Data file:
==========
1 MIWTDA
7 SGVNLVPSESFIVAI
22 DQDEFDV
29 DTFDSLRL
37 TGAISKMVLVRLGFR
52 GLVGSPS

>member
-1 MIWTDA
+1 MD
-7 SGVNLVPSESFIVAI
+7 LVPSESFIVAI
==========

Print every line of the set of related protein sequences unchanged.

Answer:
1 MIWTDA
7 SGVNLVPSESFIVAI
22 DQDEFDV
29 DTFDSLRL
37 TGAISKMVLVRLGFR
52 GLVGSPS

>member
-1 MIWTDA
+1 MD
-7 SGVNLVPSESFIVAI
+7 LVPSESFIVAI